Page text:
Debt Ratios for Home Lending
The debt to income ratio is a tool lenders use to determine how much of your income can be used for your monthly home loan payment after you have met your various other monthly debt payments.
About the qualifying ratio
Most underwriting for conventional mortgage loans needs a qualifying ratio of 28/36. An FHA loan will usually allow for a higher debt load, reflected in a higher (29/41) qualifying ratio.
The first number is how much (by percent) of your gross monthly income that can be spent on housing costs. This ratio is figured on your total payment, including homeowners' insurance, homeowners' dues, Private Mortgage Insurance - everything that constitutes the full payment.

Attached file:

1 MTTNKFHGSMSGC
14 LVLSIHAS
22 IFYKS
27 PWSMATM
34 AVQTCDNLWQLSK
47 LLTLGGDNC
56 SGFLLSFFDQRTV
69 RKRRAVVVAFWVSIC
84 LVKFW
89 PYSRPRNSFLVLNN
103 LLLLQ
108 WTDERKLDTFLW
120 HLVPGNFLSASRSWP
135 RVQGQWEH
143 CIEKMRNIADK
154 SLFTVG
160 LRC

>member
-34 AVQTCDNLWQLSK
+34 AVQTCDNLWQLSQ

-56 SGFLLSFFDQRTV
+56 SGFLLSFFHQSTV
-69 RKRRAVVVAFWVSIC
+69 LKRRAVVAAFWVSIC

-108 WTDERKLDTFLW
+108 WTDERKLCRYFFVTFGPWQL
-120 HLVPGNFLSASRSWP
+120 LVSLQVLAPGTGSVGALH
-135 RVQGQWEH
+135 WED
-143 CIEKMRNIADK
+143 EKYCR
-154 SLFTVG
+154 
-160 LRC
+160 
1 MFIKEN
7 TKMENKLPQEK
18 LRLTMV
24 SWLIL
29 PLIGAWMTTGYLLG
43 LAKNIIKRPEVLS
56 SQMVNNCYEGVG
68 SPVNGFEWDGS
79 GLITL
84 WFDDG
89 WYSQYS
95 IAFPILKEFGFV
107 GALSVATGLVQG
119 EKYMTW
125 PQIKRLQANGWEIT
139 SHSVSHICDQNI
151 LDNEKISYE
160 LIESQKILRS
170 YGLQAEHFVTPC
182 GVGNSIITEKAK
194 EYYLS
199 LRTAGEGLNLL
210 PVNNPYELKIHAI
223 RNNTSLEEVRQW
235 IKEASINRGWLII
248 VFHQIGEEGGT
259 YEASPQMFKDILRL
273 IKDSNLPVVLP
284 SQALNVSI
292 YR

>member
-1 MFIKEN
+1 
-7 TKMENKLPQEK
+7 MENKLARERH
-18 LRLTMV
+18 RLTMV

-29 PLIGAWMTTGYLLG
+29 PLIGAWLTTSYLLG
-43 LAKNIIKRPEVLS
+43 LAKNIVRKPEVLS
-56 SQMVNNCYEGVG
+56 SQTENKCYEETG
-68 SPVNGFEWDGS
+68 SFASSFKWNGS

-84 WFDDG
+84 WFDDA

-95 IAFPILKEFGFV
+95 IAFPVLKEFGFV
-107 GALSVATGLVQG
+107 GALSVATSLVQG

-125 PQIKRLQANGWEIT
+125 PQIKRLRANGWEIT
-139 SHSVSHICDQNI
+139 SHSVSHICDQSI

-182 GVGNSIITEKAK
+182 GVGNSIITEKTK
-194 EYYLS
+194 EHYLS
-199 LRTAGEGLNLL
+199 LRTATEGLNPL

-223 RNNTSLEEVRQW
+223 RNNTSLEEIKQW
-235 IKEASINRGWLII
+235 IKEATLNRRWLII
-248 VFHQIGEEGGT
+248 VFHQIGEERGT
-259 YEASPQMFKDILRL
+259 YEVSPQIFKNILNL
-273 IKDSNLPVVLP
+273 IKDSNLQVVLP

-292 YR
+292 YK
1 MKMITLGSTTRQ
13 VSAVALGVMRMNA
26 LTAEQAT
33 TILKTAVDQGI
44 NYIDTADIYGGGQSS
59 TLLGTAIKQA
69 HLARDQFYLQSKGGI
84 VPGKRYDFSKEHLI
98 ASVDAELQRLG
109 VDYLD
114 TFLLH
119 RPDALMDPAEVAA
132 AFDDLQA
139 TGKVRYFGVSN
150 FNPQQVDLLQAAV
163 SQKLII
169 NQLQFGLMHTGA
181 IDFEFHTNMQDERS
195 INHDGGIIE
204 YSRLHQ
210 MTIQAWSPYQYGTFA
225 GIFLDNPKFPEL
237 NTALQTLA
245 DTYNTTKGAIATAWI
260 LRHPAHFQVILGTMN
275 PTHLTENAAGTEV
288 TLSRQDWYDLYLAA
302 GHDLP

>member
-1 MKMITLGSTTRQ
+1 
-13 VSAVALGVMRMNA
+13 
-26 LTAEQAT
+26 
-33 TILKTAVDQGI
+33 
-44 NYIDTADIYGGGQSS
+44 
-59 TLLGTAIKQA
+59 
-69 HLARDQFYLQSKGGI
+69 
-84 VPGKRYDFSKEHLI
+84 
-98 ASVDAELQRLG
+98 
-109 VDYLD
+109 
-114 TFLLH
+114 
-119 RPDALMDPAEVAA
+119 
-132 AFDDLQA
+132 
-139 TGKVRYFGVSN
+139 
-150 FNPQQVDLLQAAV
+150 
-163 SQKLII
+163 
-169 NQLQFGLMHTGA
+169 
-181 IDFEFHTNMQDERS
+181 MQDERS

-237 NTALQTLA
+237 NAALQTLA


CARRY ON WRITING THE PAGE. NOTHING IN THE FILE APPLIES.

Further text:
The second number in the ratio is the maximum percentage of your gross monthly income that can be spent on housing expenses and recurring debt. Recurring debt includes vehicle loans, child support and credit card payments.
Some example data:
- Gross monthly income of $4,500 x .28 = $1,260 can be applied to housing
- Gross monthly income of $4,500 x .36 = $1,620 can be applied to recurring debt plus housing expenses
With a 29/41 (FHA) qualifying ratio
- Gross monthly income of $4,500 x .29 = $1,305 can be applied to housing
- Gross monthly income of $4,500 x .41 = $1,845 can be applied to recurring debt plus housing expenses
If you'd like to calculate pre-qualification numbers with your own financial data, we offer a Mortgage Pre-Qualifying Calculator.
Remember these ratios are only guidelines. We will be happy to help you pre-qualify to help you figure out how much you can afford.
Nationwide Home Loans can answer questions about these ratios and many others. Give us a call: (562) 693-5048.